How have I coped post (three weeks ago) hysterectomy and no husband since Sunday night? Erratically. He's working 5 hours away for 5 days (it feels like forever, but isn't, I hope, but given the amount of desperate texts I’ve sent him since he’s been away, you might not blame him, though given his survival instinct he’d likely stay). He replies with responses like this: “Right now I’m on a ladder with my head in a ceiling cavity soldering, but if you’re in a tight spot…”) As soon as he was out the door, my 3 youngest set up a caterwauling that lasted about 3 hours and did not inspire confidence in me. “We want Daaaaaaaady!” I wanted him to come back too and he probably hadn’t made it to the A55 yet. Eventually, they collapsed into sleep as we all did. I felt nearly defeated already. Thankfully, I was able to import my eldest son from London to Wales shortly before I exported my husband also to London. I required 2 beers on top of my painkillers. That did the trick. I’d already decided I’d turn tricks to get my husband home before time but that wasn’t an option either on account of my not even being able to turn over in bed without considerable pain.
The first day the electricity went and we were convinced it was our evil landlady trying to smoke us out of the house we are renting, given we needed a bit longer than she required to find another gaff. All the properties in North Wales have been bought by Tom, Dick and Harriet as fifteenth homes to holiday let. Everyone from the (in my experience) useless coppers of the North Wales Police to my consultant’s secretary is a property baron/baroness around here. The rest are cleaning baronesses. 17 quid per hour and rising if you must know. I’m joining their racket once I’m up and running. Writing’s a mugs game by comparison. They have a captive demographic. Everyone around here is retired apart from a handful of people who work for the NHS and the council, and some teachers, but basically this is the oldest population in the UK. The local NHS can’t see for knees and hips, knees and hips (yes, I repeated that for effect) replacements. And most people on the roads are too old to see so you take your life in your hands every time you get behind the wheel and join those who have forgotten what a wheel is. Trust me. We had to prise my father in law’s hands off his wheel when his hit rate became weekly and that was before he’d even left the car park.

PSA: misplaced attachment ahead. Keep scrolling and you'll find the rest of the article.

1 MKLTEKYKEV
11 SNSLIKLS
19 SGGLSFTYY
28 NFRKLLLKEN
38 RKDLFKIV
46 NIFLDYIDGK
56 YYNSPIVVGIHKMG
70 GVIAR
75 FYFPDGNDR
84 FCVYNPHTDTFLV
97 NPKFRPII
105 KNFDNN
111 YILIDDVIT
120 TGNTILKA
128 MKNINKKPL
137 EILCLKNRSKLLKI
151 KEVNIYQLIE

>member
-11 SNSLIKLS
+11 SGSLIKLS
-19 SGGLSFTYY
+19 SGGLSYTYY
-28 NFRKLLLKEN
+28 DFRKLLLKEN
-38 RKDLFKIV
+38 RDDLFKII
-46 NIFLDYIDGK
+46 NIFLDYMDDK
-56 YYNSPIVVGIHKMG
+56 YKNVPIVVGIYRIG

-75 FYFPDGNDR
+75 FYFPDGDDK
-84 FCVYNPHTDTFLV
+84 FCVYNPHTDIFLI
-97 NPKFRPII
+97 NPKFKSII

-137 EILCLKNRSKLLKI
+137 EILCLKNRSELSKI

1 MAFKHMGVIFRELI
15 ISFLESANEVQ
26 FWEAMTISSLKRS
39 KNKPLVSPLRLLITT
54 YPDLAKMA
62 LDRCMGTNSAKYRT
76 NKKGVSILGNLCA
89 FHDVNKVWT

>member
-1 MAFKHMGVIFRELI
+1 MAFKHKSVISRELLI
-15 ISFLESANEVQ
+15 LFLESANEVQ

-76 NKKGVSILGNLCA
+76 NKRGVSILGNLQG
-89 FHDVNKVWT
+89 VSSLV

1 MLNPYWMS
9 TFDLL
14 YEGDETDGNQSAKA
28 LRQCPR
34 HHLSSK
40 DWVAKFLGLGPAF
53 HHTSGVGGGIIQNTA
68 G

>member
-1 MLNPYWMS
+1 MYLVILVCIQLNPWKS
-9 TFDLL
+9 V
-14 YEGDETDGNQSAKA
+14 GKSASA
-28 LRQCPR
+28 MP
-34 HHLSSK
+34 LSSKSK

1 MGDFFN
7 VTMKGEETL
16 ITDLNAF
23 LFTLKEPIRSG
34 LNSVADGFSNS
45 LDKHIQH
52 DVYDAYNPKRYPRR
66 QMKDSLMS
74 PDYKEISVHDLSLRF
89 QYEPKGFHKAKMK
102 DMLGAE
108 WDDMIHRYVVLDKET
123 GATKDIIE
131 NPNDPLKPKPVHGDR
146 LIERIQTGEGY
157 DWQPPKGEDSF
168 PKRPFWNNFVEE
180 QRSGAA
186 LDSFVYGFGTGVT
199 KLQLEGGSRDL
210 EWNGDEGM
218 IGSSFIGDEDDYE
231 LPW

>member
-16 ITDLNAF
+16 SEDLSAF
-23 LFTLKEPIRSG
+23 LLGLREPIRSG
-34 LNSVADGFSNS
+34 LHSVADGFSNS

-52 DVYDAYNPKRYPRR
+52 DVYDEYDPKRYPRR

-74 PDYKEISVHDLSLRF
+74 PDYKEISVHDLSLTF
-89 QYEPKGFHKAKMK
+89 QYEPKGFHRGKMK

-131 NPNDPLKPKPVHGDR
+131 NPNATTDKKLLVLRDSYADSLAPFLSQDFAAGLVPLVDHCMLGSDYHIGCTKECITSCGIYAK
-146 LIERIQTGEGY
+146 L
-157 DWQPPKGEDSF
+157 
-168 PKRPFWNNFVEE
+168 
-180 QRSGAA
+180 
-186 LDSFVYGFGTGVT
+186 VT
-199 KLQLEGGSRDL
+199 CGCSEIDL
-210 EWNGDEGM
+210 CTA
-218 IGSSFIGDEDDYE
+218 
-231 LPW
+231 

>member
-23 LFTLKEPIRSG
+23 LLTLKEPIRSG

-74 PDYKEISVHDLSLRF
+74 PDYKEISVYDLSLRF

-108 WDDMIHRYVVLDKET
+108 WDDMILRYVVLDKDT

Anyway, me and the kids set up camp and I’m not talking about the Boy George sort of camp I am skilled in and prefer, I’m talking about unpacking boxes from the sheds to find my husbands extensive camp collection (not that style of camp – erase your Rocky Horror Picture Show imagery). When you can locate his stash, my husband has all the camping gear covered: Robsen tent, stoves – 2 types: gas and wood fired with massive phallic chimney that reaches through the tent and waves at the stars; battery/solar powered lights – it took me bloody ages to find these crucial numbers as well as the pretty bauble ones my daughter strew across the room whilst excitedly looking for candles and planning that evening’s campout in the lounge. I was frantically looking for the gas canisters. If I did not have coffee I would have begun sucking on those babies. Just as we found everything and I had smugly set everything up without busting myself open literally…the lights came back on. The kids were so disappointed that we had to play camp that night. I managed to get a roaring fire going with the aid of my ‘cripple stick’ – the back of a chopped wooden chair that we got from John Lewis as part of our wedding stash, now chopped up by my husband’s chainsaw and assigned – apart from the part I nicked for my cripple stick - to the woodpile as firewood. It helps me, with two hands, and some okay arm muscles to get up from a crouching position on the floor whilst sparing my abdominal muscles that have been sliced and spliced. All respect to that core - it does so much that we take for granted...
More shenanigans tomorrow. Dinner is being demanded and is not going to happen with a wriggle of my out of joint nose, no matter how hard I wish it were like Samantha's in Bewitched.